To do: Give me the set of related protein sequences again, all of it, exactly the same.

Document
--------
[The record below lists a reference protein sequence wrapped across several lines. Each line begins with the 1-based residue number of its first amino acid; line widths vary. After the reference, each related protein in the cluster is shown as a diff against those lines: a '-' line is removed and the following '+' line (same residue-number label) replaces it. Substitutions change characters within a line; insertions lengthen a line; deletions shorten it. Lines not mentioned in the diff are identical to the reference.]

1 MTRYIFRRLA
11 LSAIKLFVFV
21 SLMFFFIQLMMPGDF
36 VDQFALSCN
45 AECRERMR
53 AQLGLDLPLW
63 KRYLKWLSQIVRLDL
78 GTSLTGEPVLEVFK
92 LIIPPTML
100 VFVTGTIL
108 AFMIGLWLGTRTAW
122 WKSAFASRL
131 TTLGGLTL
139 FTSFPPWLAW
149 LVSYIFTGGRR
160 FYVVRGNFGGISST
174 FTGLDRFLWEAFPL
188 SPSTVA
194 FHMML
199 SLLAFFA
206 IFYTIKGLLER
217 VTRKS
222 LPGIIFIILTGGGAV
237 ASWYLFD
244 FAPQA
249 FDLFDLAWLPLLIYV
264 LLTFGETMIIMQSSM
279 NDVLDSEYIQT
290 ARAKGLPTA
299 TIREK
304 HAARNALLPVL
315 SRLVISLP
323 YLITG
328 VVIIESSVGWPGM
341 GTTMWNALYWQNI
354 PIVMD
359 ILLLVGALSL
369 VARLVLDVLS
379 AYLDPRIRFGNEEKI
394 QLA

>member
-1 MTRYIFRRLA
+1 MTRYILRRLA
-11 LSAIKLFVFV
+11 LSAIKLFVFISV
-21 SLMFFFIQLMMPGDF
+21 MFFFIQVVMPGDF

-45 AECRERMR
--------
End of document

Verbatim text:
[The record below lists a reference protein sequence wrapped across several lines. Each line begins with the 1-based residue number of its first amino acid; line widths vary. After the reference, each related protein in the cluster is shown as a diff against those lines: a '-' line is removed and the following '+' line (same residue-number label) replaces it. Substitutions change characters within a line; insertions lengthen a line; deletions shorten it. Lines not mentioned in the diff are identical to the reference.]

1 MTRYIFRRLA
11 LSAIKLFVFV
21 SLMFFFIQLMMPGDF
36 VDQFALSCN
45 AECRERMR
53 AQLGLDLPLW
63 KRYLKWLSQIVRLDL
78 GTSLTGEPVLEVFK
92 LIIPPTML
100 VFVTGTIL
108 AFMIGLWLGTRTAW
122 WKSAFASRL
131 TTLGGLTL
139 FTSFPPWLAW
149 LVSYIFTGGRR
160 FYVVRGNFGGISST
174 FTGLDRFLWEAFPL
188 SPSTVA
194 FHMML
199 SLLAFFA
206 IFYTIKGLLER
217 VTRKS
222 LPGIIFIILTGGGAV
237 ASWYLFD
244 FAPQA
249 FDLFDLAWLPLLIYV
264 LLTFGETMIIMQSSM
279 NDVLDSEYIQT
290 ARAKGLPTA
299 TIREK
304 HAARNALLPVL
315 SRLVISLP
323 YLITG
328 VVIIESSVGWPGM
341 GTTMWNALYWQNI
354 PIVMD
359 ILLLVGALSL
369 VARLVLDVLS
379 AYLDPRIRFGNEEKI
394 QLA

>member
-1 MTRYIFRRLA
+1 MTRYILRRLA
-11 LSAIKLFVFV
+11 LSAIKLFVFISV
-21 SLMFFFIQLMMPGDF
+21 MFFFIQVVMPGDF

-45 AECRERMR